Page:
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The Chronicles of Carbon | Graphene

Like plastics in the twentieth century, graphene is a material that has marked the 21st century. Scientists have theorized about graphene for decades. Now, researchers from around the world are teaming up to discover and learn every bit of information regarded to this supermaterial.


In the 16th century, a graphite mine was found in Cumberland, England. The mineral appeared to be an incredible material that could be used to forge weapons and tools because the melting-metal temperature didn’t have any effect on it. Later, in the year of 1794, Volta enlisted graphite in the Volta’s list of conductors. As a conductor of electricity, graphite was apparently to be considered as a metal.

In the first half of the twentieth century, Philip Russell Wallace was investigating the properties of graphite. He stated that it is composed of layers of the two-dimensional structures, which was later named graphene.


In 1889, Hughes and Chambers claimed a patent in which they introduced a method of manufacturing carbon fibers by using water vapor. In the year of 1953, Davis, Slawson, and Rigby used electron microscopy to spot some—larger than 100 angstroms (0.1 nanometers) in thickness—carbon fibers which rose from the action of carbon monoxide on iron oxide at the temperature of 450 Celsius degrees as they described in their paper published in Nature. In 1985, Smalley, Curl, and Kroto discovered fullerene, a sphere-shaped carbon macromolecule with the molecular formula C60. And six years later, a Japanese physicist, Sumio Iijima, used arc-discharge evaporation method to discover helical microtubules of graphitic carbon.

Graphene Today

Graphene is an allotrope of carbon consisting of sheets that have the thickness of one atom. All carbon atoms are sp2 hybridized and arranged in a honeycomb pattern. Multiple graphene sheets stacked on top of each other are regarded as multi-layer graphene, up to the point where the material becomes graphite.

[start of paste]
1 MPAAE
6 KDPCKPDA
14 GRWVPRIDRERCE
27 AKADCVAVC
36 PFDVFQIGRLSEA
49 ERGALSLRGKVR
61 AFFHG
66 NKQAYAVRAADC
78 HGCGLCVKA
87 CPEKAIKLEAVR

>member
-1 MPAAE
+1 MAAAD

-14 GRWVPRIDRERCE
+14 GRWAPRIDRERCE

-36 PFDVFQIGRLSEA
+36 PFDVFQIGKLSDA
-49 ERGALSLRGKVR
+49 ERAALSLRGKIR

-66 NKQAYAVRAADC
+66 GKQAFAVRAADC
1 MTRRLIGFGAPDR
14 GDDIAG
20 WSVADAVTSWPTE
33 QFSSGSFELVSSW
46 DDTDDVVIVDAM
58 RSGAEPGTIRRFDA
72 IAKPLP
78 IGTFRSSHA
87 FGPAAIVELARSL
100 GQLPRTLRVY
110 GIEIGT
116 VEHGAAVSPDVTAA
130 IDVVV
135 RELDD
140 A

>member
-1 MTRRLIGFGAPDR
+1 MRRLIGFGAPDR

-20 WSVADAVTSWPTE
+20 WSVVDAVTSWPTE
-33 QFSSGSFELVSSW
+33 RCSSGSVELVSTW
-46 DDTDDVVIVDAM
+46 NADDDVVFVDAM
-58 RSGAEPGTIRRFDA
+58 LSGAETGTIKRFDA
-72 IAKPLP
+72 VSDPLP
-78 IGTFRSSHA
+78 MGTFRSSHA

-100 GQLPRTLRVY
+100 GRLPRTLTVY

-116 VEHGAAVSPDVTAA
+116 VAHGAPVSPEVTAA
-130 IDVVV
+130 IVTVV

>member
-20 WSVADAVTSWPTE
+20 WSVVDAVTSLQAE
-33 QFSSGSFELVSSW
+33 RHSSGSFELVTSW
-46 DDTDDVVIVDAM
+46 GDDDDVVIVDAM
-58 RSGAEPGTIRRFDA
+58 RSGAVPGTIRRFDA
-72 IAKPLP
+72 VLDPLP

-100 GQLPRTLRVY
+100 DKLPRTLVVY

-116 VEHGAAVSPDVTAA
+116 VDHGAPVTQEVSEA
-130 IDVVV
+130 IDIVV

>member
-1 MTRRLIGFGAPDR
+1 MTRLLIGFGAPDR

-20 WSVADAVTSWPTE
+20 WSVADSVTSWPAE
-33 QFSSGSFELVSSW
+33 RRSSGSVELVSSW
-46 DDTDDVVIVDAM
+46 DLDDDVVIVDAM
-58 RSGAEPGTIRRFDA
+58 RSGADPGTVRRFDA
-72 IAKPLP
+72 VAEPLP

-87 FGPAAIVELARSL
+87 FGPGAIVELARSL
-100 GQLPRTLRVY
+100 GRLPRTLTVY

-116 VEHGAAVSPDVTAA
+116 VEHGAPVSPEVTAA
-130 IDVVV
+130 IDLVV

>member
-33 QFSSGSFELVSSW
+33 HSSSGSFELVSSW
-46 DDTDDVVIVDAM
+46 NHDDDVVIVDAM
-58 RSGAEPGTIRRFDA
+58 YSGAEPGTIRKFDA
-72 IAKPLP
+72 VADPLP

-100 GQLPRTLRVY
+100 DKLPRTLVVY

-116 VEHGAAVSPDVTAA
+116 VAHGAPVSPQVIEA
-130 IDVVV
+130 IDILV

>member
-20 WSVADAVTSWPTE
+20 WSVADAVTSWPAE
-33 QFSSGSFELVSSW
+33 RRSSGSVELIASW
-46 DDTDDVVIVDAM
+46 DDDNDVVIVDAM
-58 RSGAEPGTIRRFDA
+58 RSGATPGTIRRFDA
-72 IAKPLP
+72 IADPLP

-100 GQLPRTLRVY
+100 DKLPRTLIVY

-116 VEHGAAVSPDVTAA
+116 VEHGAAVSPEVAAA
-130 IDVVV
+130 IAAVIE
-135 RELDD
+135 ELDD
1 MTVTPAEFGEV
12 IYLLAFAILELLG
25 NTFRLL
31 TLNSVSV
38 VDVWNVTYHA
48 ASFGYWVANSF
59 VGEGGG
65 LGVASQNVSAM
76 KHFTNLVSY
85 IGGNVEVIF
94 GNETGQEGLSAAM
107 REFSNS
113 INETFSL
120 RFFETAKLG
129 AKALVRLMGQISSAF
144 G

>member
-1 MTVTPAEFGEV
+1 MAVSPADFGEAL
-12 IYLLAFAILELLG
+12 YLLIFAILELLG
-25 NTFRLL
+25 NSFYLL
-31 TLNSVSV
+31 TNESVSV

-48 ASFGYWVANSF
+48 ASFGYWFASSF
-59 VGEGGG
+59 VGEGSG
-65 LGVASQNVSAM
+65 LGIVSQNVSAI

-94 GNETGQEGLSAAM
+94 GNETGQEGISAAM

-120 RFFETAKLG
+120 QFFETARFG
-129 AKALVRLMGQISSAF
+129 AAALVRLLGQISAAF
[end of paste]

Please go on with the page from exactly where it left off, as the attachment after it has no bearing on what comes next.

In 2004, Andre Geim, along with the Post-doc fellow Konstantin Novoselov, studied the properties of graphite and its derivatives. He suggested Novoselov to investigate the graphite remained on the adhesive tape, which is used for polishing graphite samples. Novoselov, then, found single-layered stable graphene, which was previously thought to be impossible to get. Because of the remarkable discovery of a simple and cheap method of obtaining single-layered graphene, in 2010, these two scientists won a Nobel Prize.

Graphene has extraordinary mechanical, optical and electrical properties, and hence this material is widely applicable in technology today. Here is the list of some properties of this amazing material:

  • Weighs just 0.77 milligrams per square meter.
  • Transparent – absorbs only 2.3% of visible light.
  • Since it is a single 2D sheet, it has the highest surface area of all known materials.
  • Graphene is flexible and the most stretchable crystal – up to 20% of its initial size without breaking.
  • Highly impermeable – even helium atoms cannot go through graphene sheet.
  • Amazing electrical and thermal conductivity properties.
  • Graphene is quite an inert material despite the fact that all of graphene’s atoms are exposed to the environment.
  • Antimicrobial properties allow this material to be used in wound dressing.

Project: Graphene

In 2013, the European Commission announced the winners of a multi-billion euro competition of Future and Emerging Technologies. The winning Graphene and Human Brain initiatives are set to receive one billion euros each, to deliver 10 years of world-beating science at the crossroads of science and technology.

The graphene initiative has a mission to connect researchers from 23 EU Member States and around 140 research institutes to contribute with their research in medical applications of graphene (e.g., artificial retina implants, biosensors, and biomarkers), long-lasting batteries, flexible LCD screens, etc.

In a 2014 study published in Nature, a Nobel laureate, Andre Geim, and his colleagues found that monolayered graphene and boron nitride are permeable to thermal protons under ambient conditions. These findings suggest that these materials can be used in the development of highly efficient proton exchange membranes.

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